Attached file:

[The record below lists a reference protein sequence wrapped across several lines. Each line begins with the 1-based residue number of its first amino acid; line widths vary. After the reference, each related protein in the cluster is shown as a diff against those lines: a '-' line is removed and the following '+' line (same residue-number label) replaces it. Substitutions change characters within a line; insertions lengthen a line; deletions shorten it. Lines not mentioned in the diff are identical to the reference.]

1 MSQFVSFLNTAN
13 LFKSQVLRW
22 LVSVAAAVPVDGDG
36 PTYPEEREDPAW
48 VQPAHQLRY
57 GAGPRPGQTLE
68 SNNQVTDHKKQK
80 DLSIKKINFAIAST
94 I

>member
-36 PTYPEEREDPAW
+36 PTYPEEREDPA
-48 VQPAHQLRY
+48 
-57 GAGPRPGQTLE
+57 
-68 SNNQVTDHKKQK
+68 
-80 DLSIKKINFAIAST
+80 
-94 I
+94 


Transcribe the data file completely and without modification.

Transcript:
[The record below lists a reference protein sequence wrapped across several lines. Each line begins with the 1-based residue number of its first amino acid; line widths vary. After the reference, each related protein in the cluster is shown as a diff against those lines: a '-' line is removed and the following '+' line (same residue-number label) replaces it. Substitutions change characters within a line; insertions lengthen a line; deletions shorten it. Lines not mentioned in the diff are identical to the reference.]

1 MSQFVSFLNTAN
13 LFKSQVLRW
22 LVSVAAAVPVDGDG
36 PTYPEEREDPAW
48 VQPAHQLRY
57 GAGPRPGQTLE
68 SNNQVTDHKKQK
80 DLSIKKINFAIAST
94 I

>member
-36 PTYPEEREDPAW
+36 PTYPEEREDPA
-48 VQPAHQLRY
+48 
-57 GAGPRPGQTLE
+57 
-68 SNNQVTDHKKQK
+68 
-80 DLSIKKINFAIAST
+80 
-94 I
+94 